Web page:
Some children remember farther back than others, Dag knows. There are girls in her orphanage that tell stories about parents they where taken from when they were babies, and she envies them, even though the stories aren't all happy. Dag does not remember. She doesn't have memories or photos or even names. She is rootless, a sapling willow tree bundled up in fabric and offered for sale, sheltered and nourished but never belonging anywhere.
There are other things Dag knows. She gets looked at funny for voicing them, sometimes, and so she keeps her mouth shut and her thoughts to herself. That's another thing she knows: she's too smart for her own good. Many of the other girls believe that good things are waiting for them, parents, homes, rooms that can be locked from the inside if they want to be alone. Dag has long since realized that, for nine kids out of ten, that is a pipe dream. Maybe if their orphanage weren't in the poorest neighborhood in town; maybe if it wasn't rotting away over their heads so much that the people who can actually afford taking in children they didn't birth wouldn't scrunch their noses at the mere sight of the building. Maybe then they had a chance.
Fate is a lottery. All of them who ended up here? They've already lost.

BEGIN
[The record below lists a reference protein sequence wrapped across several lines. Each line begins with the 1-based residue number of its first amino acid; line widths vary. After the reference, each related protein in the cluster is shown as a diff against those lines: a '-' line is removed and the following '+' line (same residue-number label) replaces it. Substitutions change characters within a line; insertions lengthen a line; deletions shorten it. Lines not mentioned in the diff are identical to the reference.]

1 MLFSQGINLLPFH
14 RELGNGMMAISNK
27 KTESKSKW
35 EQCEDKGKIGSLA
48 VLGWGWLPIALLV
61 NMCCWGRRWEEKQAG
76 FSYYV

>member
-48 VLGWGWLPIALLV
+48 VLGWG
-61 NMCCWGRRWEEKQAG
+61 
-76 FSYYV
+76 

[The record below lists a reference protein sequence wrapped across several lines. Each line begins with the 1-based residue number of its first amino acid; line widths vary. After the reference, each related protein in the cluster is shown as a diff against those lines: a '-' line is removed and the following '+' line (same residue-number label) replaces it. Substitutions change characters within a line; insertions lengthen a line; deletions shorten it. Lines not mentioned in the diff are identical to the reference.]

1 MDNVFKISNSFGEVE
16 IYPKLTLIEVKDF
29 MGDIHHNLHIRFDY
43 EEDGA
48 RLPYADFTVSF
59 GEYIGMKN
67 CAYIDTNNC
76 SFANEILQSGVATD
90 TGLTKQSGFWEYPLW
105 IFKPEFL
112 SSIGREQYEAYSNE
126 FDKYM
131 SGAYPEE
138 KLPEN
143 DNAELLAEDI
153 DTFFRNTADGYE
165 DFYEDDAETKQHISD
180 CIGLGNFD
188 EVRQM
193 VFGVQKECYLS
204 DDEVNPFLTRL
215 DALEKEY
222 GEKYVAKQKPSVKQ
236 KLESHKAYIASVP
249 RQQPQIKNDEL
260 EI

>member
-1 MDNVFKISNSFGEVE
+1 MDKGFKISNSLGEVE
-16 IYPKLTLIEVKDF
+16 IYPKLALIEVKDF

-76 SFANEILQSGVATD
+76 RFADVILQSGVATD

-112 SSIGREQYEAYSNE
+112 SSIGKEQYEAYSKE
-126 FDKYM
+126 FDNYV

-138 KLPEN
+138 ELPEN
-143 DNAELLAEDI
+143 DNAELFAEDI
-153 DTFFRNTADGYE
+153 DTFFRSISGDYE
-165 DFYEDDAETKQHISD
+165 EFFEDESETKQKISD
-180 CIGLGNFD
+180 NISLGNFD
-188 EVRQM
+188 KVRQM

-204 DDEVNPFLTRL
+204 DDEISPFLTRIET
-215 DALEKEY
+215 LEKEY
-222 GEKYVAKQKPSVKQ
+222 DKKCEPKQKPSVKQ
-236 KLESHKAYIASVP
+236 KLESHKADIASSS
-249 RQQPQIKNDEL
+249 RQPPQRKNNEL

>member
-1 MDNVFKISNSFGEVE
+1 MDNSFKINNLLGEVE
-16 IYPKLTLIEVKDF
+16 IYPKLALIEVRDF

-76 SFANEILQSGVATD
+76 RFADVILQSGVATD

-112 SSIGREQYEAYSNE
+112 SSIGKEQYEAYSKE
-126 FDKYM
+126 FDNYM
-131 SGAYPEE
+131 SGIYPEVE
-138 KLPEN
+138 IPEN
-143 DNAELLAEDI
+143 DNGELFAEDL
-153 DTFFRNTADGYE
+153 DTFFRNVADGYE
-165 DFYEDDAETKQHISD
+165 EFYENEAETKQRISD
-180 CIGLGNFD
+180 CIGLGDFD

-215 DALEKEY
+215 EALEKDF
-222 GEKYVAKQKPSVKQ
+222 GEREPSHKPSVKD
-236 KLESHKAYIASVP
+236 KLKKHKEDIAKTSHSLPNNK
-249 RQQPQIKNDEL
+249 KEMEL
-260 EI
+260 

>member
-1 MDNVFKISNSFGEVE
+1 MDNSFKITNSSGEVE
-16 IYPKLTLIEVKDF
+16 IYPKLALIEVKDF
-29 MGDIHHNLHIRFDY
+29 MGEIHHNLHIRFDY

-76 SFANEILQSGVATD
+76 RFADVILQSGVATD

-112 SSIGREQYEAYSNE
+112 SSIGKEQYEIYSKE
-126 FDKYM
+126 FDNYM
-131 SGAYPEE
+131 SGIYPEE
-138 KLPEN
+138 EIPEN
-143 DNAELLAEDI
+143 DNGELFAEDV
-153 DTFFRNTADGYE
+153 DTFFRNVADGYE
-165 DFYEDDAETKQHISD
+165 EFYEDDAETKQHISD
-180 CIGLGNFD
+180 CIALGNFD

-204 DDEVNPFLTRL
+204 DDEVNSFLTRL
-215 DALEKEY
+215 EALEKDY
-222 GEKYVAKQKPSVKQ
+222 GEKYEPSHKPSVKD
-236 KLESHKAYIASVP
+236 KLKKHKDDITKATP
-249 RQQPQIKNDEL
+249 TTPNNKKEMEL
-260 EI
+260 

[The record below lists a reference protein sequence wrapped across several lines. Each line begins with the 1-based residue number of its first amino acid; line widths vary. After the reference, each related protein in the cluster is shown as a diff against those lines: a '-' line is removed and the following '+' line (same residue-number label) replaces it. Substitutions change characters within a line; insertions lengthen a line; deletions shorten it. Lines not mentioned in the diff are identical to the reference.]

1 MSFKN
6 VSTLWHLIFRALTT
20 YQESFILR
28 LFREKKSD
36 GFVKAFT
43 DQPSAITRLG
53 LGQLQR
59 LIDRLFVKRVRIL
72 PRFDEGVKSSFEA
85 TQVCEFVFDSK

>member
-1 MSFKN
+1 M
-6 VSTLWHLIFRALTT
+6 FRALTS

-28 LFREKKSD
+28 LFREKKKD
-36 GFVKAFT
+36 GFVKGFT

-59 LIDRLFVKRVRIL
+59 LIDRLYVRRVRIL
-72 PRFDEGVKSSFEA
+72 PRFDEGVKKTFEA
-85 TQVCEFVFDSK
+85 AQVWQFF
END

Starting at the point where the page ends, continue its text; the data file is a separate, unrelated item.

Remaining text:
Cheedo arrives on the day before Easter, the year Dag turns thirteen. She looks small and afraid, eleven years old, her eyes brimming with tears, her clothes neat and clean and like they were bought just for her. Her parents died the week before; car accident on the way home from a night out bowling, they took their last breath in a wreck down on main street while Cheedo was sleeping peacefully in her bed. When she woke the next morning, her world had caved in over her head.
Some of that Dag hears in the mess hall. Some of that, she extrapolates. Some if it, she just knows. She sits down next to Cheedo on the second day, takes her hand, wipes away the tears that brim in her eyes with the other.
“I envy you,” she says, and Cheedo's head snaps up like she's been slapped.
“How can you say that?” She swats Dag's hands away, glares at her incredulously.
Dag merely shrugs. “Because it's true. You know where you came from. That you were loved. It's hell to lose that. But it's also hell to never have had it in the first place.”
For a moment, Cheedo just stares, disbelief marring her face. Dag is well aware that wasn't the right thing to say; the knowledge rarely manages to keep her from saying what's on her mind. There's no one in the world who cares for her beyond professional responsibility. Alienating people isn't much of a risk. She's got nothing to lose by speaking out.
But then, the most wondrous thing happens: Cheedo doesn't curse her out and run away. She smiles, and she says thank you, and she inches closer to curl up in Dag's arms.